Google Ads (Adwords)
Google Ads (Adwords)
Google Ads (previously Google AdWords, before July 24, 2018) is an online advertising platform developed by Google, where advertisers pay to display brief advertisements, service offerings, product listings, video content and generate mobile application installs within the Google ad network to web users. Google Ads’ system is based partly on cookies and partly on keywords determined by advertisers. Google uses these characteristics to place advertising copy on pages where they think it might be relevant. Advertisers pay when users divert their browsing to click on the advertising copy. Partner websites receive a portion of the generated income.
Google Ads has evolved into Google‘s main source of revenue, contributing to Google’s total advertising revenues of US$95.4 billion in 2017. AdWords offers services under a pay-per-click (PPC) pricing model. Although an advanced bidding strategy can be used to automatically reach a predefined cost-per-acquisition (CPA), this should not be confused with a true CPA pricing model.
The Google Ads program includes local, national, and international distribution. Google’s text advertisements are short, consisting of three headlines with a maximum of 30 characters each, 2 descriptions with a maximum of 90 characters, and a display two URLs of 15 characters each. These are called AdWords expanded text Ads. These mimic what the average search result looks like on Google. Image ads can be one of the several different standardized sizes as designated by the Interactive Advertising Bureau (IAB). In May 2016, Google announced its reformatting of ads to help consumers and advertisers succeed in a mobile-first world. The new format, called Expanded Text Ads, allows 23% more text. This new format is available on both the Google Search Network and the Google Display network. It features two headlines with 30 characters each, replacing the standard of a single headline with 30 characters. The display URL has been replaced with two 15 character paths, not including the root domain.
Sales and support for Google’s AdWords division in the United States is based in Mountain View, California, with major secondary offices in Hyderabad, Dublin, Singapore, Ann Arbor and New York City. The third-largest US facility is the Googleplex, Google’s headquarters, which is located in Mountain View, California. Google AdWords engineering is based at the Googleplex, with major secondary offices in Los Angeles and New York.
As of June 2018, Google derives 86% of its total revenues through trading advertising inventory through AdWords, DoubleClick AdExchange, and DoubleClick Bid Manager, among others.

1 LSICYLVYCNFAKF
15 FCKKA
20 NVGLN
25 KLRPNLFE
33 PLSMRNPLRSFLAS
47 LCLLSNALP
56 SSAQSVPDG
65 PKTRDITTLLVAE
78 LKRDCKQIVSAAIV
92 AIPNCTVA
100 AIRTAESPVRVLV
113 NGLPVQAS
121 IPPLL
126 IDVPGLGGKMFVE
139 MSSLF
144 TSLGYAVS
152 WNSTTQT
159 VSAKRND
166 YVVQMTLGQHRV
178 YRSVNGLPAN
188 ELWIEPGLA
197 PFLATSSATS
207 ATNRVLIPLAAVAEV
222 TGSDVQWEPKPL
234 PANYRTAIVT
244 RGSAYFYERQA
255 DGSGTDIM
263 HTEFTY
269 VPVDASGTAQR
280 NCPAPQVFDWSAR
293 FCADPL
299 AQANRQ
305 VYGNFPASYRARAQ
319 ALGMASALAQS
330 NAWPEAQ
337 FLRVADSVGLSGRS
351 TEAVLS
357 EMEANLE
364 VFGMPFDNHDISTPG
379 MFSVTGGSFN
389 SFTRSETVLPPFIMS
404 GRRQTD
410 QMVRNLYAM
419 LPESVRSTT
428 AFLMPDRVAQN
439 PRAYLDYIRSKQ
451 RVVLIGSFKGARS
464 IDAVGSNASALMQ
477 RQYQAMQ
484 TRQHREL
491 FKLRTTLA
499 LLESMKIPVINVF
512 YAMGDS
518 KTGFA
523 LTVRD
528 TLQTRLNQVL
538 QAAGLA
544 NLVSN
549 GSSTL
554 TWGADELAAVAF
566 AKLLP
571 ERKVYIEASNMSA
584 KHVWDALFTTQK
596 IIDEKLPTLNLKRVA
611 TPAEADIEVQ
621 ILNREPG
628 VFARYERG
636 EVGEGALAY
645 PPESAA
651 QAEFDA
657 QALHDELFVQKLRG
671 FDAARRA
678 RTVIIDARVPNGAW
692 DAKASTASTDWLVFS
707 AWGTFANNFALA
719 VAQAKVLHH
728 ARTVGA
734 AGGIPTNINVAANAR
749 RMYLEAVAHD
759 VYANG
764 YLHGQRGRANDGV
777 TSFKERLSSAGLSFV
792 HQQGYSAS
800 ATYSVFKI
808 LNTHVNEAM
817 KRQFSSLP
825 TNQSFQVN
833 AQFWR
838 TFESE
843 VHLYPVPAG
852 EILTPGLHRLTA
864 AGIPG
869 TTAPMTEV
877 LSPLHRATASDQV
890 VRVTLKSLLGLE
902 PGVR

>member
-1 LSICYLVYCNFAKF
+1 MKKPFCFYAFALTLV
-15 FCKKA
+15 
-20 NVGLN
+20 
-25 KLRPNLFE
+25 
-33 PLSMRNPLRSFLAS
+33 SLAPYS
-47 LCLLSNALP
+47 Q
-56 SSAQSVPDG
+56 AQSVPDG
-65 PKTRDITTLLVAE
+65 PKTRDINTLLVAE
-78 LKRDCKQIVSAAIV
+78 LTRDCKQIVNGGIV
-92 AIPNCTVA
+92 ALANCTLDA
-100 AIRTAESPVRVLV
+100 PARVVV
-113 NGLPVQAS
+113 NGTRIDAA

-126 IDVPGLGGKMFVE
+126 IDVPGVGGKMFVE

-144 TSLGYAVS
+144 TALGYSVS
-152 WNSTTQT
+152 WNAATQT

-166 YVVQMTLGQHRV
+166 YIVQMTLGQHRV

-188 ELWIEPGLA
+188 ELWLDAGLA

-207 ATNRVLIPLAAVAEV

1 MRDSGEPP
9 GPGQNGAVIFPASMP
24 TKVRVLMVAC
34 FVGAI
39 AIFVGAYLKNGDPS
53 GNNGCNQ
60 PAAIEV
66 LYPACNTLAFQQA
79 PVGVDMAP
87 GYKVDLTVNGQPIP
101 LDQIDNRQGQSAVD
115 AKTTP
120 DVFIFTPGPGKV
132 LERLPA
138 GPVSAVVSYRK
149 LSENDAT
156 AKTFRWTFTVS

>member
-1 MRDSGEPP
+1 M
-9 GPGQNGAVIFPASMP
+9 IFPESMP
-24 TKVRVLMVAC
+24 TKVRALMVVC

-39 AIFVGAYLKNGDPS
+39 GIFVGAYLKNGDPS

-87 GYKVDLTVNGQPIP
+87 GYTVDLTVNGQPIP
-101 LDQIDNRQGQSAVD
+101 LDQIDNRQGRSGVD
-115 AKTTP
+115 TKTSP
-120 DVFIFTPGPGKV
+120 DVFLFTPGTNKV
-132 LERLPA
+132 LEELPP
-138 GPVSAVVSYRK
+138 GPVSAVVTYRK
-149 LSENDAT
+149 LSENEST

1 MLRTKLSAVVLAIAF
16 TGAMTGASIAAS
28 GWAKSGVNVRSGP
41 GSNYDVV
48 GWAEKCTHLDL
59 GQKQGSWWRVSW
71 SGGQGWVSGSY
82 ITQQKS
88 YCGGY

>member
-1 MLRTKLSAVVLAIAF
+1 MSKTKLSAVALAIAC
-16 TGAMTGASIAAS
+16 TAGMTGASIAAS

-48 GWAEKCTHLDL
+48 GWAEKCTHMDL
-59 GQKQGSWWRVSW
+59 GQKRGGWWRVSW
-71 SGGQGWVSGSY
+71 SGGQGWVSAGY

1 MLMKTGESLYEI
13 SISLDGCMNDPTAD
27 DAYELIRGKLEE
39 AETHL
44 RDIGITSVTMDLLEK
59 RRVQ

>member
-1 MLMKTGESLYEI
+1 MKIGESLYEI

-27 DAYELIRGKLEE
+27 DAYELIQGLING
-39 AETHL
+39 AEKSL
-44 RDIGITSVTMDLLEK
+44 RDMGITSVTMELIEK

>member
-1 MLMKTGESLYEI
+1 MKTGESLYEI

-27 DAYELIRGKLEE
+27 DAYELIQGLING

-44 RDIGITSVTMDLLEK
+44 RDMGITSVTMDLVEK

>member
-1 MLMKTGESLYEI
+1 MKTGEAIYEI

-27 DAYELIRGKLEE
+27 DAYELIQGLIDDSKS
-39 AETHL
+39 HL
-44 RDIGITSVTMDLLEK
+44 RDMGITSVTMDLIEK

Google launched AdWords in 2000. At first, AdWords advertisers paid for the service monthly, and Google would set up and manage their campaign. To accommodate small businesses and those who wanted to manage their own campaigns, Google soon introduced the AdWords self-service portal. In 2005, Google started a campaign management service called Jumpstart.
In 2005, Google launched the Google Advertising Professional (GAP) Program to certify individuals and companies who completed AdWords training and passed an exam.
In 2008, Google launched the Google Online Marketing Challenge, an in-class academic exercise for tertiary students. Over 8,000 students from 47 countries participated in the challenge in 2008, over 10,000 students from 58 countries took part in 2009, about 12,000 students in 2010, and almost 15,000 students from 70 countries in 2011. The Challenge runs annually, roughly from January to June.
In April 2013, Google announced plans to add enhanced campaigns for AdWords to aid with campaign management catered to multiple-device users. The enhanced campaigns were described as aiming to include advanced reports about users. This move has been controversial among advertisers.
In July 2016, Google unveiled “Showcase Shopping” ads. With this format, retailers can choose to have a series of images appear in search results related to various search queries and keywords.
In October 2017, Google revised AdWords daily budget caps, which were previously set at a maximum of 120% of preset daily budgets, to a maximum of 200%. This change was rolled out on the same day it was announced, prompting criticism from paid search professionals, though Google later clarified that this change would affect only short-term campaigns of less than 30 days, and that for campaigns running more than 30 days, overage charges would be refunded.
On June 27, 2018, Google announced a rebranding of Google AdWords to become Google Ads as of July 24, 2018. In addition to the full range of advertising capabilities on Google.com and across other Google’s properties, partner sites and apps, the new Google Ads will offer Smart Campaigns for small businesses who don’t have the time or resources to manage complex digital advertising campaigns.